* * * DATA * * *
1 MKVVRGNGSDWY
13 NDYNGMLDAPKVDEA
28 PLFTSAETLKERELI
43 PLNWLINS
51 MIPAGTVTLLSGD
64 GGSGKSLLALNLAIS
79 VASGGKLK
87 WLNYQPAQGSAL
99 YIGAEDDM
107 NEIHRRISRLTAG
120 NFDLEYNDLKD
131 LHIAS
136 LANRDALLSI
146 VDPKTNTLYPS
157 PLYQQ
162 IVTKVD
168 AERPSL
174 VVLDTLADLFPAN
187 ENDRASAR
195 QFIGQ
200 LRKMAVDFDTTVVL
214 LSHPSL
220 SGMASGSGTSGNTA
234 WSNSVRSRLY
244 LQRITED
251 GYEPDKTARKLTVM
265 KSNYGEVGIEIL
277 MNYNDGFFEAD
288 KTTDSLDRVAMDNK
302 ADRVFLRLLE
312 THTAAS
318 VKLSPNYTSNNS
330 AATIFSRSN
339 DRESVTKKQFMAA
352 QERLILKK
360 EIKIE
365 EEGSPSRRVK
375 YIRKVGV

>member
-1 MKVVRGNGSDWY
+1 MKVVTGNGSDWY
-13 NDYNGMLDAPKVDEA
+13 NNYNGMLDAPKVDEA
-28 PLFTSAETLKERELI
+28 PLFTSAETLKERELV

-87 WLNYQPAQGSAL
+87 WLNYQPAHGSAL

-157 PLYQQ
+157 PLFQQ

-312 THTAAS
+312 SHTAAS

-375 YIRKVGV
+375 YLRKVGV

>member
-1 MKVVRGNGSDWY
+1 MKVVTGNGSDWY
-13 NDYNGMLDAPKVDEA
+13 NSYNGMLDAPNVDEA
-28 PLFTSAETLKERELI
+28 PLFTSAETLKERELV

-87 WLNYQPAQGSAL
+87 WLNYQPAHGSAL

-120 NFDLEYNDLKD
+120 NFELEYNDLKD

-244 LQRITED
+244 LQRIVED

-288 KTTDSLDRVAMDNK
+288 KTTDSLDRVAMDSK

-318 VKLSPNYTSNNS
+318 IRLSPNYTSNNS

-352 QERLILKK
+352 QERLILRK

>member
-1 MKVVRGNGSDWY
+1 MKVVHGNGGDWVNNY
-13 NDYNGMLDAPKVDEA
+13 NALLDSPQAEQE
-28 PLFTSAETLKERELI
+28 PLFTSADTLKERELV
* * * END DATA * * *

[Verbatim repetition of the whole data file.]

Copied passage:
1 MKVVRGNGSDWY
13 NDYNGMLDAPKVDEA
28 PLFTSAETLKERELI
43 PLNWLINS
51 MIPAGTVTLLSGD
64 GGSGKSLLALNLAIS
79 VASGGKLK
87 WLNYQPAQGSAL
99 YIGAEDDM
107 NEIHRRISRLTAG
120 NFDLEYNDLKD
131 LHIAS
136 LANRDALLSI
146 VDPKTNTLYPS
157 PLYQQ
162 IVTKVD
168 AERPSL
174 VVLDTLADLFPAN
187 ENDRASAR
195 QFIGQ
200 LRKMAVDFDTTVVL
214 LSHPSL
220 SGMASGSGTSGNTA
234 WSNSVRSRLY
244 LQRITED
251 GYEPDKTARKLTVM
265 KSNYGEVGIEIL
277 MNYNDGFFEAD
288 KTTDSLDRVAMDNK
302 ADRVFLRLLE
312 THTAAS
318 VKLSPNYTSNNS
330 AATIFSRSN
339 DRESVTKKQFMAA
352 QERLILKK
360 EIKIE
365 EEGSPSRRVK
375 YIRKVGV

>member
-1 MKVVRGNGSDWY
+1 MKVVTGNGSDWY
-13 NDYNGMLDAPKVDEA
+13 NNYNGMLDAPKVDEA
-28 PLFTSAETLKERELI
+28 PLFTSAETLKERELV

-87 WLNYQPAQGSAL
+87 WLNYQPAHGSAL

-157 PLYQQ
+157 PLFQQ

-312 THTAAS
+312 SHTAAS

-375 YIRKVGV
+375 YLRKVGV

>member
-1 MKVVRGNGSDWY
+1 MKVVTGNGSDWY
-13 NDYNGMLDAPKVDEA
+13 NSYNGMLDAPNVDEA
-28 PLFTSAETLKERELI
+28 PLFTSAETLKERELV

-87 WLNYQPAQGSAL
+87 WLNYQPAHGSAL

-120 NFDLEYNDLKD
+120 NFELEYNDLKD

-244 LQRITED
+244 LQRIVED

-288 KTTDSLDRVAMDNK
+288 KTTDSLDRVAMDSK

-318 VKLSPNYTSNNS
+318 IRLSPNYTSNNS

-352 QERLILKK
+352 QERLILRK

>member
-1 MKVVRGNGSDWY
+1 MKVVHGNGGDWVNNY
-13 NDYNGMLDAPKVDEA
+13 NALLDSPQAEQE
-28 PLFTSAETLKERELI
+28 PLFTSADTLKERELV